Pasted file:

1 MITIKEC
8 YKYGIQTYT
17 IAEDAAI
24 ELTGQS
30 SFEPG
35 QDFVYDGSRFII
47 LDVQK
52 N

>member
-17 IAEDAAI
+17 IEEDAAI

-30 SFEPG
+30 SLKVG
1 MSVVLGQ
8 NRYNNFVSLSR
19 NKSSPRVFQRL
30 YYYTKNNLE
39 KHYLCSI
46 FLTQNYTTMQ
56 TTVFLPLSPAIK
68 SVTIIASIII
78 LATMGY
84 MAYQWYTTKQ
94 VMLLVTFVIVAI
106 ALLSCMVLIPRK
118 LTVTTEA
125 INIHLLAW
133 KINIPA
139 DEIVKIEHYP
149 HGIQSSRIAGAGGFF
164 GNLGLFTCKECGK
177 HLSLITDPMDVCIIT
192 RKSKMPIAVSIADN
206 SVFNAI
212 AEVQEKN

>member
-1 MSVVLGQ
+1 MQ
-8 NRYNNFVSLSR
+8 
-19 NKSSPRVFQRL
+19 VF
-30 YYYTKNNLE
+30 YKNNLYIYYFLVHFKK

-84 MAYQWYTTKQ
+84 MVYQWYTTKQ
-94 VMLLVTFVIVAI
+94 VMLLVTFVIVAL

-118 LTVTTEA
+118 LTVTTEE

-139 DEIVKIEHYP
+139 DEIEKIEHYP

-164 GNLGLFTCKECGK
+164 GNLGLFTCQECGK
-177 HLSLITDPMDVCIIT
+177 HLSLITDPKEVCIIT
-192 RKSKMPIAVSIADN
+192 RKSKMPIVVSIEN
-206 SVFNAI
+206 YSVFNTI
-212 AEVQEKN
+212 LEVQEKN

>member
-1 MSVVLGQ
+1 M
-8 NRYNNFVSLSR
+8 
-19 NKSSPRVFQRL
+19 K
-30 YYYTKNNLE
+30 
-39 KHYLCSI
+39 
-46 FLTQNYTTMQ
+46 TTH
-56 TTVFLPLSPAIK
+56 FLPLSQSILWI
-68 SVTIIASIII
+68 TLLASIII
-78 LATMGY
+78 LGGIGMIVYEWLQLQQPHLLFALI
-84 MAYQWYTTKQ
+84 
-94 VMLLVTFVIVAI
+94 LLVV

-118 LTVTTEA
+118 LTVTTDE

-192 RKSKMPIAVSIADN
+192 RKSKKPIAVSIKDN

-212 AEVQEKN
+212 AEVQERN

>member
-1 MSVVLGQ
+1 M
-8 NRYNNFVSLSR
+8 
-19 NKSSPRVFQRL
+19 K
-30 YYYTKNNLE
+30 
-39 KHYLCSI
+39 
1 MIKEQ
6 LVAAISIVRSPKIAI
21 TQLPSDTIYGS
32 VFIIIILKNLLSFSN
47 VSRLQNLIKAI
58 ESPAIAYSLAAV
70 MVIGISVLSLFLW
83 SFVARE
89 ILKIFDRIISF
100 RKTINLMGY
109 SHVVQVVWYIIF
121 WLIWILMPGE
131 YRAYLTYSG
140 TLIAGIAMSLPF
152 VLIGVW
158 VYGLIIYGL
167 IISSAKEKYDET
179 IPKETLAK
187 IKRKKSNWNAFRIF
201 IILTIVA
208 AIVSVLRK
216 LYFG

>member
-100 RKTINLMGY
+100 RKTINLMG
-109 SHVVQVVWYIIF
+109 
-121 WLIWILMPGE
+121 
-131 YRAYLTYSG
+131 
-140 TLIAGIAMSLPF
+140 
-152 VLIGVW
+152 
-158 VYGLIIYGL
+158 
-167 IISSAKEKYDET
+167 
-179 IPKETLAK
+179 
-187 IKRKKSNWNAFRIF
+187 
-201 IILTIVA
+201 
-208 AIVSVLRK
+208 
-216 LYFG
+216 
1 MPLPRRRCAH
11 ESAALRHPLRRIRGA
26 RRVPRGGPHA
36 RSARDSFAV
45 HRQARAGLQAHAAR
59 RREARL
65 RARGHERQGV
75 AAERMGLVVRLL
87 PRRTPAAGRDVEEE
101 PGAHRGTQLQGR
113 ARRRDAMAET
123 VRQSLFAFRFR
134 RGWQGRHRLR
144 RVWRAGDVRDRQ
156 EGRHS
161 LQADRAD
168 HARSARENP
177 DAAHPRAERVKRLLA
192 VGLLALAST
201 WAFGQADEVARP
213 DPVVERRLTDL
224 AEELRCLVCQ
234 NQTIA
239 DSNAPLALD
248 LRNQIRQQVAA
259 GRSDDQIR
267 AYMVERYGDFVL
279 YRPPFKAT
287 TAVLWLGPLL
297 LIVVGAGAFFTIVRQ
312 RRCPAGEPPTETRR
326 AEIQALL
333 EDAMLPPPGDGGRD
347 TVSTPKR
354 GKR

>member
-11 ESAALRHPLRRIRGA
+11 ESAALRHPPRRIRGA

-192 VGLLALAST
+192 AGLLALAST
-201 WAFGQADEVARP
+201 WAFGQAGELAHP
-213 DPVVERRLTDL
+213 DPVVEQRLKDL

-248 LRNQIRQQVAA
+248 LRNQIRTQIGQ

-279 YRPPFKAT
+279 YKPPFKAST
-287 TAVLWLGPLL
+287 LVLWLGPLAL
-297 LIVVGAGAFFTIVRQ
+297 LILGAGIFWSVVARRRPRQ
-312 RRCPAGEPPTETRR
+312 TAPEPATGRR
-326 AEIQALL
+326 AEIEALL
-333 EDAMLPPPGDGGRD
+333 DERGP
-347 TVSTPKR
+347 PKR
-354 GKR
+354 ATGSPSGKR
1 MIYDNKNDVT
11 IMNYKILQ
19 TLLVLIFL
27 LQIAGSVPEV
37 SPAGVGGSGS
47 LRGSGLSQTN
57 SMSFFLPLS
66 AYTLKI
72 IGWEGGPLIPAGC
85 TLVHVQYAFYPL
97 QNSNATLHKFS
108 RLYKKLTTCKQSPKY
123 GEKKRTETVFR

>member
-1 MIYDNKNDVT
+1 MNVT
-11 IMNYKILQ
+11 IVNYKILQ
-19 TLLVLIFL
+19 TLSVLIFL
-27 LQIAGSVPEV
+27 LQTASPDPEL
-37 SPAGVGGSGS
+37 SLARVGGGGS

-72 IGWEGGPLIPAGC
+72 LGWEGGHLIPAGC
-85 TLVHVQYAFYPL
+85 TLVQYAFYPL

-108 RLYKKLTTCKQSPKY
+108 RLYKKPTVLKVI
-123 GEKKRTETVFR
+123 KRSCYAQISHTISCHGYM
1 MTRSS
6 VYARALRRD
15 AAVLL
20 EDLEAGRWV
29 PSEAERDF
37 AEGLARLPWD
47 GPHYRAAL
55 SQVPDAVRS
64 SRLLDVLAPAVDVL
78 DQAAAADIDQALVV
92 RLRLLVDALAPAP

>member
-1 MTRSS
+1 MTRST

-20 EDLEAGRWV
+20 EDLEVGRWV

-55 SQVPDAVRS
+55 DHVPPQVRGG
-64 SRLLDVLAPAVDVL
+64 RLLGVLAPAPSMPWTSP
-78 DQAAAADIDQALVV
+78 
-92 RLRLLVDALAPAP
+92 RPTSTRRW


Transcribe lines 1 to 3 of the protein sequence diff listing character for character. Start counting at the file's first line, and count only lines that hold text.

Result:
1 MITIKEC
8 YKYGIQTYT
17 IAEDAAI